Award-winning directors Danis Tanovic, Jasmila Zbanic and Srdan Golubovic have revealed stories of “corruption” and “sickness” in their local film industries.

Michael Rosser Jasmila Zbanic Srdan Golubovic Danis Tanovic

Speaking on a panel, chaired by Screen, about filmmaking in the former Yugoslavia at the Les Arc European Film Festival (Dec 14-21), the three directors engaged in a heated discussion about the struggles they face in their countries.

Tanovic, the Oscar-winning Bosnian director of No Man’s Land, said: “Unfortunately, we live where we live. Everything is falling apart. I believe our government, the people who are ruling Bosnia, do not understand the importance of culture - but do understand they have to shut it down.

“It’s because we’re free thinkers. We put their noses into their own poo. We speak about society. It’s not easy for them. We are the only people who stand up and say ‘This is not okay’.”


Zbanic, who won the Golden Bear in Berlin with Grbavica in 2006, talked about the “corruption” she faced when applying for funds for her latest project.

“Last time I applied I was rejected because the head of the jury decided to give 80% of money to his own production company,” said the Bosnian director. “Unfortunately, this is the sickness of young democracy. I went to Croatia [to shoot new feature Love Island], had a Croatian crew and I’m really happy that Croatian situation is different.”

Zbanic, whose For Those Who Can Tell No Tales is screening in competition at Les Arcs, branded Bosnian politicians as “idiots who want to keep power” but also pointed the finger at her fellow filmmakers.

“When the film fund rejected my film because of this corruption, the association of filmmakers didn’t react, they didn’t say a word. It was only Danis and one other filmmaker who stood up,” she said.

“All my colleagues were totally silent and that’s a problem because that gives [politicians] power to go on. If we were united, things would be totally different. People live still live under the authoritarian feeling they should respect government, instead of requesting from government what you want.”

Tanovic added: “Sometimes I think situation in my country is the way it is because people are afraid of war. They don’t want to go to the streets as they are afraid they will live through another war. That is the only reason these fuckers are still in power.”

Absolute Beginners

Golubovic, whose Berlinale and Sundance winner Circles has been selected as the Serbian entry for the Best Foreign Language Film at the 2014 Academy Awards, said he faced a similar situation in Serbia.

Politicians want to have uneducated people. That’s much better for controlling the system,” said Golubovic. “The toughest thing is to get the money in my own country. I was afraid I would not get the money for Circles but it was easier to get money in Germany and France. All doors were open.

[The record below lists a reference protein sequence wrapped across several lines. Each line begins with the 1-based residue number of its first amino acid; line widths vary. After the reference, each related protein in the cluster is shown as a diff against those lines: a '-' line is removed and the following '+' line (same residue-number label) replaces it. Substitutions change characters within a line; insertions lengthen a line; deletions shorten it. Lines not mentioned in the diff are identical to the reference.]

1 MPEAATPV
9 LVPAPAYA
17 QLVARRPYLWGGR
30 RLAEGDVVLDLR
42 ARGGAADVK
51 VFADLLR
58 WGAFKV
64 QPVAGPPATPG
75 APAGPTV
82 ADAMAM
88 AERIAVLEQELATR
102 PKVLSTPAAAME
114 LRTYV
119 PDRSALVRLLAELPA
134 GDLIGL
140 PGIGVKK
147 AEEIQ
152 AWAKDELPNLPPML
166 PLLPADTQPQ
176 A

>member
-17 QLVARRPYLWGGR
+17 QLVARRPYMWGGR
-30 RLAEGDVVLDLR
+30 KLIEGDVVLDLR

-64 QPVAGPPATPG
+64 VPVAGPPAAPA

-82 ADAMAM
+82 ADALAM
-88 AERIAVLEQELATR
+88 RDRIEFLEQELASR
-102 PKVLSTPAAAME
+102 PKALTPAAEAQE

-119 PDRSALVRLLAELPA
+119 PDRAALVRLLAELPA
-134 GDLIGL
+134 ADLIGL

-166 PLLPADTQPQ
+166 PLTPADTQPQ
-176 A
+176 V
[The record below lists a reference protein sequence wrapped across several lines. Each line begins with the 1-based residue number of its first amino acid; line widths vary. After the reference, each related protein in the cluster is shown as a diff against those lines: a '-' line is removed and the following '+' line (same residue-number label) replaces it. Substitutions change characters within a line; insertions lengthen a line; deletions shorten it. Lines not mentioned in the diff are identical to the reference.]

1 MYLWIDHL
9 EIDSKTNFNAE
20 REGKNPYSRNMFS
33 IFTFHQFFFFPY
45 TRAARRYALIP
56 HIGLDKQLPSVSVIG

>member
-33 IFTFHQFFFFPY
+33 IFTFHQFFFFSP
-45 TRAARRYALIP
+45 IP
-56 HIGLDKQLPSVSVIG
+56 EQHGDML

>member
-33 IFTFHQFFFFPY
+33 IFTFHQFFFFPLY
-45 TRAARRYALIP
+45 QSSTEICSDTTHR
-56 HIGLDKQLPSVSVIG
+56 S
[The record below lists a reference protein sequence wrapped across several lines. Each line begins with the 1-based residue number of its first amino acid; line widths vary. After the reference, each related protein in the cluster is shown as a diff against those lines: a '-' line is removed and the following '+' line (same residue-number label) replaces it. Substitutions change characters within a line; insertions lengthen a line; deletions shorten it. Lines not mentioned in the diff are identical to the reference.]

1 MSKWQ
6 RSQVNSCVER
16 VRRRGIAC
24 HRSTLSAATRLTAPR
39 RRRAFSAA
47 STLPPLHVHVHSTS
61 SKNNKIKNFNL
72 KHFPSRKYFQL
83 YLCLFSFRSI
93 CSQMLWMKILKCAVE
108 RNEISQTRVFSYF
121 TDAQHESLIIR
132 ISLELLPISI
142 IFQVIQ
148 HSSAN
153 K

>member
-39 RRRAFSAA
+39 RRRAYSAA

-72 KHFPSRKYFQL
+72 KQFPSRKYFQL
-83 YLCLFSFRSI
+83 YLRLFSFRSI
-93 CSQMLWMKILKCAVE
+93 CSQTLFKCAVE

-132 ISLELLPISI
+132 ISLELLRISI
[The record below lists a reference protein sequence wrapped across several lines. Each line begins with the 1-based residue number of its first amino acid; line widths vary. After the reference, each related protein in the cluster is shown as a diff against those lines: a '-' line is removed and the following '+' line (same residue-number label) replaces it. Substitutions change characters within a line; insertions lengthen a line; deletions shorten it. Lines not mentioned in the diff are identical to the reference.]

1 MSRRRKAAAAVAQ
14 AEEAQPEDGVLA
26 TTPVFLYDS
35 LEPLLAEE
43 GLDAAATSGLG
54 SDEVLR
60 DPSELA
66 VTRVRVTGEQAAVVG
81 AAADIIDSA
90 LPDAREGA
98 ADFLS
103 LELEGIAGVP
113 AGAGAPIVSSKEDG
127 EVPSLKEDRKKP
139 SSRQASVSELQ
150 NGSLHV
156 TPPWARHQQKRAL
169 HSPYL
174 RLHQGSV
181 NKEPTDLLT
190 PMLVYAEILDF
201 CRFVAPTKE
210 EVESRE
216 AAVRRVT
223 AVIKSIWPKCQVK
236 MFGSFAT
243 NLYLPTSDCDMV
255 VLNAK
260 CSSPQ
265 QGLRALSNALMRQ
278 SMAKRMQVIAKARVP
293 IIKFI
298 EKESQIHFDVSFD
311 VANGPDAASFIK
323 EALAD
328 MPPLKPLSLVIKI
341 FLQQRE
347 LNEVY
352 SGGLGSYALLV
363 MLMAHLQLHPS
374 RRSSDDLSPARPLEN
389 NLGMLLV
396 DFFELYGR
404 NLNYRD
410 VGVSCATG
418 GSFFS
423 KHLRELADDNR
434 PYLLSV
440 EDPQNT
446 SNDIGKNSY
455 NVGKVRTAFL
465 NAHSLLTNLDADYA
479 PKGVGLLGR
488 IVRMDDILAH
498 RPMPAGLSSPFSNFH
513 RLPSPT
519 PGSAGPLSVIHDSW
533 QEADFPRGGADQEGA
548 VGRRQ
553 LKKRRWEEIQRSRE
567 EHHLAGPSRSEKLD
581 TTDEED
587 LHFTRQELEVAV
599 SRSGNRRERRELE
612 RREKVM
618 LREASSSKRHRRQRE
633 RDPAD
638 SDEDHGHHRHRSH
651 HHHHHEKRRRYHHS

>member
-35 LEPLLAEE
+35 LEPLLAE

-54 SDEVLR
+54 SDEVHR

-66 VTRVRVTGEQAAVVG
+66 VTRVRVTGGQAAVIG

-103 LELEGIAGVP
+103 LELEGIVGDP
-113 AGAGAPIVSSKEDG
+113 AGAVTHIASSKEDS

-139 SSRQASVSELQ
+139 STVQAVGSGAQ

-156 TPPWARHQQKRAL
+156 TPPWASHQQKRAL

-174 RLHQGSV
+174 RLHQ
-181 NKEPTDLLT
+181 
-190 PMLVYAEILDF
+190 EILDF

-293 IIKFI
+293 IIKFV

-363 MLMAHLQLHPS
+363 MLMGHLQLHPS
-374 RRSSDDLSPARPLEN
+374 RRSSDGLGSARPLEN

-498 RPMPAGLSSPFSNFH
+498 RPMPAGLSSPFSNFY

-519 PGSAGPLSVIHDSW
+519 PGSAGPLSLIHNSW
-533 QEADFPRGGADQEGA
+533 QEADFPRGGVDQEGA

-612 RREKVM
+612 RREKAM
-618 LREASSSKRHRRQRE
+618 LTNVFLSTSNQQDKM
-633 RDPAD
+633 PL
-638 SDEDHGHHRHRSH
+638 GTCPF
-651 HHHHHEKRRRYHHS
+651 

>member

“After all the films we’ve made, when we start a new one, it’s always like that David Bowie song - Absolute Beginners. But those are the rules and we know how it works. It’s a normal situation for us.”

But it’s not normal that it’s normal,” said Zbanic. “We are sick if it’s normal.”

Crazy experiment

Tanovic’s latest release, An Episode in the Life of an Iron Picker, won prizes at this year’s Berlinale and has been selected as the Bosnian entry for the Best Foreign Language Film at the upcoming Oscars.

But the director said he would be reluctant to repeat the low-budget experiment. “I don’t think I could make another film like that. It was crazy,” said Tanovic.

“I was sitting with my friends who were saying ‘You can’t do this shit anymore, you’re an Academy Award winner,’ and I’m like ‘Watch me’.

“It cost €17,000 but it was €500,000 in talent. We were not paid. That’s the way it is. The only people I wanted to see this was my students. They would always say it’s easy for me. But it’s not easy. It’s never easy. You have to write a story from zero, show it to people, and then it gets refused. I had three films that fell apart that I never made. You never hear about this because people don’t talk about it.”

Tanovic’s next film is White Lies, which he made in India and tells the story of a poor Pakistani and his struggle against a corrupt system.


The director has also had a taste of politics, founding political party Naša Stranka in 2008. He said that what he had seen of government had shocked him.

“What I saw there, if I saw it in a Monty Python film, I’d say it was too much. Seriously,” added Tanovic. “If people could see what I’ve seen - how these people conduct themselves - they would be dead, hung from the highest string in Sarajevo. I’m dead serious.

“Culture – they don’t understand it, they don’t care about it. And what they do understand doesn’t please them at all because they don’t want people to think or have opinion. The only thing they care about is coming to the Berlinale with their wives and have a photo taken. There is no system.”

Les Arcs focussed on films from the countries of the former Yugoslavia at this year’s festival, including 14 features from the region in its programme.

In addition, Zbanic received the festival’s first Femme du Cinema on Sunday night, an honorary award recognising a female director, producer or actress deemed to be “particularly emblematic of European cinema”.